GSK to Pay $750 Million Fine; Whistleblower to Get $96 Million
by Michael Connor
GlaxoSmithKline, PLC (GSK) and a subsidiary agreed to pay $750 million to settle charges that between 2001 and 2005 they distributed adulterated drugs made at GSK’s now-closed manufacturing facility in Cidra, Puerto Rico, the U.S. Justice Department said.
Authorities said a corporate whistleblower – Cheryl Eckard – who had filed a lawsuit against GSK under provisions of the U.S. False Claims Act will receive approximately $96 million from the federal share of the settlement.
The False Claims Act allows private citizens with knowledge of fraud to file whistleblower suits on behalf of the United States and share in any recovery. The Justice Department said it has used the False Claims Act to recover approximately $5.9 billion since January 2009.
In a statement, GSK noted that it had previously disclosed the agreement in principle to settle the case and had taken a $750 million charge to its second-quarter 2010 earnings.
“This settlement resolves a significant and long-standing legal issue facing the company,” said PD Villarreal, GSK’s Senior Vice President and Head of Global Litigation. "We regret that we operated the Cidra facility in a manner that was inconsistent with current Good Manufacturing Practice (cGMP) requirements and with GSK's commitment to manufacturing quality. GSK worked hard to resolve fully the manufacturing issues at the Cidra facility prior to its closure in 2009 and we are committed to continuous improvement in our manufacturing processes. Our commitment to compliance with cGMP is demonstrated by the fact that we have not received an FDA warning letter at any plant since the Cidra facility was cited in July 2002.”
Authorities said the GSK Puerto Rico subsidiary, SB Pharmco Puerto Rico Inc., will plead guilty to a crime and pay a $150 million fine, including forfeiting assets of $10 million.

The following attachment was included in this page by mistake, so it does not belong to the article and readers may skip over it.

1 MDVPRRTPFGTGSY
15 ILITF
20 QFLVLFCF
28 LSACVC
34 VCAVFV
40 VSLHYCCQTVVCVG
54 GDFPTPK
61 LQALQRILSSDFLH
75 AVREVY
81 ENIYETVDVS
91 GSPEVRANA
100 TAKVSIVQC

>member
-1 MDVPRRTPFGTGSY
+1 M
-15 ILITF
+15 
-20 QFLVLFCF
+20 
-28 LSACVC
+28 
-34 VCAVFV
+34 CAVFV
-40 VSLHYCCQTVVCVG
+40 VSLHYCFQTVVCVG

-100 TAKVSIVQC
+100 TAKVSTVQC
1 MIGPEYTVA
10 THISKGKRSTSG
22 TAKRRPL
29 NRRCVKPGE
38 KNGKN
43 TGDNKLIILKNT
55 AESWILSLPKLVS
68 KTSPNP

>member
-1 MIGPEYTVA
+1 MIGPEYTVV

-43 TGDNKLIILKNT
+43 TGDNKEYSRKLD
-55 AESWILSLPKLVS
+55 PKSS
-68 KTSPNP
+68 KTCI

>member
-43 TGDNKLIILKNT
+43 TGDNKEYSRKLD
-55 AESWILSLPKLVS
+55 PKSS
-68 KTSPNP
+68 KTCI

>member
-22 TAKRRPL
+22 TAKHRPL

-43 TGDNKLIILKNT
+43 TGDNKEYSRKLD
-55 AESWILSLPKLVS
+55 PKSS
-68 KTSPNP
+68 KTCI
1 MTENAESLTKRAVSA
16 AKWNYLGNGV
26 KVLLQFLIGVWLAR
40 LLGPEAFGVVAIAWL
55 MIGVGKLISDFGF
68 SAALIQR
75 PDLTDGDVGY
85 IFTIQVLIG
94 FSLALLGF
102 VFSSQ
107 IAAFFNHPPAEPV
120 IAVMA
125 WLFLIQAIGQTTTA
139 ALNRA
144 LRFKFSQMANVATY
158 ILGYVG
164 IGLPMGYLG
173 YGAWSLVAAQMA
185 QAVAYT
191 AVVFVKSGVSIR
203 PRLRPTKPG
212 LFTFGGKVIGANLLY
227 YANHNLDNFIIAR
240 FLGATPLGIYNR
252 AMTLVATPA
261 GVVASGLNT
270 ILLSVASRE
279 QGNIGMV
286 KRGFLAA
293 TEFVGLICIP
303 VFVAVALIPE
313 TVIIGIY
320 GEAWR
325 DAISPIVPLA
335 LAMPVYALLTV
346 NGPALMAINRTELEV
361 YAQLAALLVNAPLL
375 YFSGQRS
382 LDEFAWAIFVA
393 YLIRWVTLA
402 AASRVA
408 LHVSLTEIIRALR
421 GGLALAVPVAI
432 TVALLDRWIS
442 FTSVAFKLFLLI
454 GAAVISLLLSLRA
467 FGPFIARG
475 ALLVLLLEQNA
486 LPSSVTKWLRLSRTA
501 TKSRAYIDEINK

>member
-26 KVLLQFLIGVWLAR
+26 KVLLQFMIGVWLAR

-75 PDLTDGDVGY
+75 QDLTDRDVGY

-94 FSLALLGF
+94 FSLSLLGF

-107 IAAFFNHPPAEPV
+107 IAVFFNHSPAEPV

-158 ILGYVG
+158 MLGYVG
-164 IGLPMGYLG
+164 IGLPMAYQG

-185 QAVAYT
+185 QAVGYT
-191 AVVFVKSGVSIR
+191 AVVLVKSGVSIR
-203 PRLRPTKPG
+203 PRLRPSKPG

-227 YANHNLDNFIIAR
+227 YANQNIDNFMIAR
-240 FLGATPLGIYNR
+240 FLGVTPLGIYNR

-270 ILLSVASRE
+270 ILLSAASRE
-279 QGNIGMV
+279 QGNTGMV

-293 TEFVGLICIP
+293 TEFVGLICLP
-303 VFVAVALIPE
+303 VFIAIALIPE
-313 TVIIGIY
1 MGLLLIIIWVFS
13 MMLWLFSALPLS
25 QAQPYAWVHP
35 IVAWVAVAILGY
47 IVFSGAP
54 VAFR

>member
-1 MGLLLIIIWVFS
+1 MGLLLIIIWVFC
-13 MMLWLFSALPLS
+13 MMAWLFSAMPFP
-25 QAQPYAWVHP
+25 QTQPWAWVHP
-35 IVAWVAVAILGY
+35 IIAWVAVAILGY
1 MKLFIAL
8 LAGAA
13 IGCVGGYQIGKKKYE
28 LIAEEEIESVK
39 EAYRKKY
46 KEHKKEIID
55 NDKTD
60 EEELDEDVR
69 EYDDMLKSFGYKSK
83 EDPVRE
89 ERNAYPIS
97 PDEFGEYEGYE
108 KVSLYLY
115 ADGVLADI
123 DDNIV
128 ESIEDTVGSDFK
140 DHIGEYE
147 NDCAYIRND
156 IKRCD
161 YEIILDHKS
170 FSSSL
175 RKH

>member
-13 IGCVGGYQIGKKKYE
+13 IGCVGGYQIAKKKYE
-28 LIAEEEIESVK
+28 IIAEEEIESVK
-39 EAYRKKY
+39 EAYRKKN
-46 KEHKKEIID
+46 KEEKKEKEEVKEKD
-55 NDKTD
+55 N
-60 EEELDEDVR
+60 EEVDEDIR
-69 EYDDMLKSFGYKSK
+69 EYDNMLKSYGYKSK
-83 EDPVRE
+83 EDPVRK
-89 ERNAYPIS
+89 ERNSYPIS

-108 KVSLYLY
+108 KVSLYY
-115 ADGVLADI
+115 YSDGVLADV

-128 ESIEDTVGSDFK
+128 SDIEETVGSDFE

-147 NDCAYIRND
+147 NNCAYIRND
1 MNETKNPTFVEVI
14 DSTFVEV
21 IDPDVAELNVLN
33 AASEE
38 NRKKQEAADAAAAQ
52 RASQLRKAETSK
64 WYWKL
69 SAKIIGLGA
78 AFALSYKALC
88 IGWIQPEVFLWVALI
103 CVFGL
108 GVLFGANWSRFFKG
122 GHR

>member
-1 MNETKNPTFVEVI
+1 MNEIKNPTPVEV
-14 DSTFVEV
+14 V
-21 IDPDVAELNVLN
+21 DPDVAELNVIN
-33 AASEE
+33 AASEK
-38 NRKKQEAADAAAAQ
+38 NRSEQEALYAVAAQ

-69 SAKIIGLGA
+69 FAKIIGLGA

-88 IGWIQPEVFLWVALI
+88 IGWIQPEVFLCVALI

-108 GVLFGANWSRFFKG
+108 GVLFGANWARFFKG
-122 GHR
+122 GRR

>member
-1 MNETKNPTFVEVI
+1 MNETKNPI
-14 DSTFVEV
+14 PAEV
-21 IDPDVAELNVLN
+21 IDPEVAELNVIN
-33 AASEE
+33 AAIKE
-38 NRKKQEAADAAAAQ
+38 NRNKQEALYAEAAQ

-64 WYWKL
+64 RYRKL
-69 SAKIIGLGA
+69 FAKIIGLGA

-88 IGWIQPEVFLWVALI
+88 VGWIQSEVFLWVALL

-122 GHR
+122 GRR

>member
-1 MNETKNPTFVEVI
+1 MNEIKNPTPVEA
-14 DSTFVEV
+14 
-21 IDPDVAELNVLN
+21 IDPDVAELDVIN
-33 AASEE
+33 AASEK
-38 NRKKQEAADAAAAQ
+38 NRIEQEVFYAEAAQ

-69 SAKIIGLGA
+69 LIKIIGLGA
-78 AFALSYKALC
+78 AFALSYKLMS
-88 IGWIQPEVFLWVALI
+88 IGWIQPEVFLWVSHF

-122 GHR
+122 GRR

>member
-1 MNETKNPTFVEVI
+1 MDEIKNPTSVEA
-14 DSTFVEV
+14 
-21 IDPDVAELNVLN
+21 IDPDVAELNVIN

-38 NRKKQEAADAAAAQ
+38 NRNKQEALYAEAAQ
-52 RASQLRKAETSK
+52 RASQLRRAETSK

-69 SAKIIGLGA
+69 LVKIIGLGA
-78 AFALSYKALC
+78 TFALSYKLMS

Under a separate agreement, GSK will pay $600 million to settle federal government and related state claims under the False Claims Act. The guilty plea and sentence is not final until accepted by the U.S. District Court in Boston.
Among other charges, prosecutors said the GSK facility in Puerto Rico “suffered from longstanding problems of product mix-ups, which caused tablets of one drug type and strength to be commingled with tablets of another drug type and/or strength in the same bottle.”
The government said that the subsidiary’s manufacturing operations failed to ensure that Kytril, an anti-nausea medication, and Bactroban, a topical anti-infection ointment, were free of contamination from microorganisms.
Tablets of the anti-diabetes drug Avandamet “did not always have the Food and Drug Administration (FDA)-approved mix of active ingredients, and, as a result, potentially contained too much or too little of the ingredient with the therapeutic effect,” according to the government
The company’s manufacturing process also caused tablets of Paxil CR, an anti-depressant, to split. The splitting caused the potential distribution of tablets that did not have any therapeutic effect and tablets that did not contain any controlled release mechanism, according to prosecutors.
Under the civil settlement, GSK agreed to pay $600 million to the federal government and the states “to resolve claims that it caused false claims to be submitted to government health care programs for certain quantities of adulterated Kytril, Bactroban, Paxil CR and Avandamet,” the Justice Department said.
The federal share of the civil settlement amount is $436.4 million, according to prosecutors. GSK will pay up to $163.6 million to states that participate in the agreement.
"Adulterated drugs undermine the integrity of the FDA’s approval process, can introduce substandard or ineffective drugs on to the market and, in the worst cases, can potentially put patients’ health at risk," said Tony West, Assistant Attorney General for the Civil Division of the Department of Justice. "We will continue to work with our law enforcement partners to hold pharmaceutical companies accountable for this type of conduct and protect taxpayers from fraud, waste, and abuse."